Your company has strength in creating washing machines, mainly for trains and various types of vehicles. The Wash Mist is different from your other products because it is for disinfecting personnel, such as at factory floors and various logistic bases. Although it is outside your main business, why did you decide to manufacture the Wash Mist? Looking at the future, are you looking to further develop products such as the Wash Mist and move a bit away from washing machines for vehicles?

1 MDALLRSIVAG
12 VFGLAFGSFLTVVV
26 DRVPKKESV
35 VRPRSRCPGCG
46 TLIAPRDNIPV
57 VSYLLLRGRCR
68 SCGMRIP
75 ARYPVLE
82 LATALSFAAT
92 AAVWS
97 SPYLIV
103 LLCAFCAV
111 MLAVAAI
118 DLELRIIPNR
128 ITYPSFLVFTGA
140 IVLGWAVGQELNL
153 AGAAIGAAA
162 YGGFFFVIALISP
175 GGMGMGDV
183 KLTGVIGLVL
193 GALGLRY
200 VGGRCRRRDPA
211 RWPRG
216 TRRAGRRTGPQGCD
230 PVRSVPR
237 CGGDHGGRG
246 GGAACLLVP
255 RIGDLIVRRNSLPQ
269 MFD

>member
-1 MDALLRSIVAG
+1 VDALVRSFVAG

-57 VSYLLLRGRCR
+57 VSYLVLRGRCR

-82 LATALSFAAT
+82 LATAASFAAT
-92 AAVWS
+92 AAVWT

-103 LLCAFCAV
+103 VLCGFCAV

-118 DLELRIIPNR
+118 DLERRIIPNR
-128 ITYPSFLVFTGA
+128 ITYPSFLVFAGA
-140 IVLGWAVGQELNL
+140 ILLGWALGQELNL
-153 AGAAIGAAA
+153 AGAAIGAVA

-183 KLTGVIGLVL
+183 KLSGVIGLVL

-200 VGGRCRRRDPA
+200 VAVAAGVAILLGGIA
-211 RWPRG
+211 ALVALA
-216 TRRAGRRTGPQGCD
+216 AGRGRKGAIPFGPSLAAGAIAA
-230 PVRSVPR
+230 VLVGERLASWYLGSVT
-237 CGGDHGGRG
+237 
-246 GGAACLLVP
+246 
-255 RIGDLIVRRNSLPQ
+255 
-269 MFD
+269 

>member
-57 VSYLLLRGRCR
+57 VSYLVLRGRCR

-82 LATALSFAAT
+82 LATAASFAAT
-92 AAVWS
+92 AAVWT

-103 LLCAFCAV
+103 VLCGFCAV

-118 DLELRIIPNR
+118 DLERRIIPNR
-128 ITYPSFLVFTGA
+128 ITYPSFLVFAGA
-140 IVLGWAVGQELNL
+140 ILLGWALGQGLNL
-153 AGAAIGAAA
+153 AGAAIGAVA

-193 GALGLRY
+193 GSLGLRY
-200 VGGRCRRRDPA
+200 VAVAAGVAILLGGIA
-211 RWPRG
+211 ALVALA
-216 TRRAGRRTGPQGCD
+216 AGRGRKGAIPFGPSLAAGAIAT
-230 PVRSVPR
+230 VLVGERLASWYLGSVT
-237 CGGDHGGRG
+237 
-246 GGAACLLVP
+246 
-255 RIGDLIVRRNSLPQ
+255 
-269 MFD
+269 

To put it simply, I was stupid. When the pandemic hit, I was one of the four people in our company who were at one of our overseas bases in the Philippines, Singapore and India. We were forced to come back to Japan. Those working overseas usually do not have any work to do when they come back to their home country, which was what happened to the four of us. In all companies, they consider those who have worked overseas to be elite. During COVID, we have seen alcohol distillation, so we thought about developing an air shower like in Star Trek. No one has ever tried making that. As the oldest vehicle washing machine manufacturer, I thought it would be interesting to build something like that and surprise everyone. Since we have been manufacturing washing machines, we are experts in water and air. It was very easy to come up with this Wash Mist technology using water and air. A common thing throughout the industry is that something easily made by a company may not be effortlessly understood by others, which is likely because the company's staff are not aware of the advanced technologies they own. Whenever we develop a product, the concept is whether we can surprise or make people happy. In the morning, I attend sales and design meetings. I only say no to ideas that are contrary to our product development concept.